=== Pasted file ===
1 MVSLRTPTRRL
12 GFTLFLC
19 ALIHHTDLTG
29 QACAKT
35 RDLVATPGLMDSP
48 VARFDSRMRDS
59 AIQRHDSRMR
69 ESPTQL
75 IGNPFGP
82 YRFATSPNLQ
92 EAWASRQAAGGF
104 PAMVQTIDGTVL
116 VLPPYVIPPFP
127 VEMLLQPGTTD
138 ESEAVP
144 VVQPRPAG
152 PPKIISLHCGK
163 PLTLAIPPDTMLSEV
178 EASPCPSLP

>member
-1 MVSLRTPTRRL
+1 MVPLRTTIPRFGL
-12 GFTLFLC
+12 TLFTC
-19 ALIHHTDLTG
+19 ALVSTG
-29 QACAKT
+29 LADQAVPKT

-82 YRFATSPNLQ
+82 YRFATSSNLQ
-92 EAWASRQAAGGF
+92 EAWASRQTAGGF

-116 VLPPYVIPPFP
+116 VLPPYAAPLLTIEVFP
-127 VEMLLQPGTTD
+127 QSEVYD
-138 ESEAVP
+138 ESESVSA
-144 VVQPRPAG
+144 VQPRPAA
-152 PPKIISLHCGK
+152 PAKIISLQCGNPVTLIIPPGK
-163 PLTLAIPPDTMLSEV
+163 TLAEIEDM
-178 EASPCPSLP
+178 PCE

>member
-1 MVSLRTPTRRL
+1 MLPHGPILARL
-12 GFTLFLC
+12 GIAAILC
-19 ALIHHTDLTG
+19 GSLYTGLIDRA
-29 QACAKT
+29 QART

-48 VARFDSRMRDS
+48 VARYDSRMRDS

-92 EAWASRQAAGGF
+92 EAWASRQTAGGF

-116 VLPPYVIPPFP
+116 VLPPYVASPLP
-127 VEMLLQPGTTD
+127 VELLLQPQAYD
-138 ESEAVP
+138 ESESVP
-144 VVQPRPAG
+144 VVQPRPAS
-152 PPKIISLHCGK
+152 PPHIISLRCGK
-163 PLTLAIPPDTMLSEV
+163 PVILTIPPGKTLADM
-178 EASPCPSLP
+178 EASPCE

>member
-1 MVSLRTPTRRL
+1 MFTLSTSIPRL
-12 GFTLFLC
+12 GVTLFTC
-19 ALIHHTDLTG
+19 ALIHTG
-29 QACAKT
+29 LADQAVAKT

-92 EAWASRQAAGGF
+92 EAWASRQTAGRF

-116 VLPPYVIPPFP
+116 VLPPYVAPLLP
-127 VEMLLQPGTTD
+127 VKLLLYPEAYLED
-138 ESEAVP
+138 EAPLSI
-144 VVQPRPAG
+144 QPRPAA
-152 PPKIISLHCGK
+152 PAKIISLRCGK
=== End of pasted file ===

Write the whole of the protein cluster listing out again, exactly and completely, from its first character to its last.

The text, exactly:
1 MVSLRTPTRRL
12 GFTLFLC
19 ALIHHTDLTG
29 QACAKT
35 RDLVATPGLMDSP
48 VARFDSRMRDS
59 AIQRHDSRMR
69 ESPTQL
75 IGNPFGP
82 YRFATSPNLQ
92 EAWASRQAAGGF
104 PAMVQTIDGTVL
116 VLPPYVIPPFP
127 VEMLLQPGTTD
138 ESEAVP
144 VVQPRPAG
152 PPKIISLHCGK
163 PLTLAIPPDTMLSEV
178 EASPCPSLP

>member
-1 MVSLRTPTRRL
+1 MVPLRTTIPRFGL
-12 GFTLFLC
+12 TLFTC
-19 ALIHHTDLTG
+19 ALVSTG
-29 QACAKT
+29 LADQAVPKT

-82 YRFATSPNLQ
+82 YRFATSSNLQ
-92 EAWASRQAAGGF
+92 EAWASRQTAGGF

-116 VLPPYVIPPFP
+116 VLPPYAAPLLTIEVFP
-127 VEMLLQPGTTD
+127 QSEVYD
-138 ESEAVP
+138 ESESVSA
-144 VVQPRPAG
+144 VQPRPAA
-152 PPKIISLHCGK
+152 PAKIISLQCGNPVTLIIPPGK
-163 PLTLAIPPDTMLSEV
+163 TLAEIEDM
-178 EASPCPSLP
+178 PCE

>member
-1 MVSLRTPTRRL
+1 MLPHGPILARL
-12 GFTLFLC
+12 GIAAILC
-19 ALIHHTDLTG
+19 GSLYTGLIDRA
-29 QACAKT
+29 QART

-48 VARFDSRMRDS
+48 VARYDSRMRDS

-92 EAWASRQAAGGF
+92 EAWASRQTAGGF

-116 VLPPYVIPPFP
+116 VLPPYVASPLP
-127 VEMLLQPGTTD
+127 VELLLQPQAYD
-138 ESEAVP
+138 ESESVP
-144 VVQPRPAG
+144 VVQPRPAS
-152 PPKIISLHCGK
+152 PPHIISLRCGK
-163 PLTLAIPPDTMLSEV
+163 PVILTIPPGKTLADM
-178 EASPCPSLP
+178 EASPCE

>member
-1 MVSLRTPTRRL
+1 MFTLSTSIPRL
-12 GFTLFLC
+12 GVTLFTC
-19 ALIHHTDLTG
+19 ALIHTG
-29 QACAKT
+29 LADQAVAKT

-92 EAWASRQAAGGF
+92 EAWASRQTAGRF

-116 VLPPYVIPPFP
+116 VLPPYVAPLLP
-127 VEMLLQPGTTD
+127 VKLLLYPEAYLED
-138 ESEAVP
+138 EAPLSI
-144 VVQPRPAG
+144 QPRPAA
-152 PPKIISLHCGK
+152 PAKIISLRCGK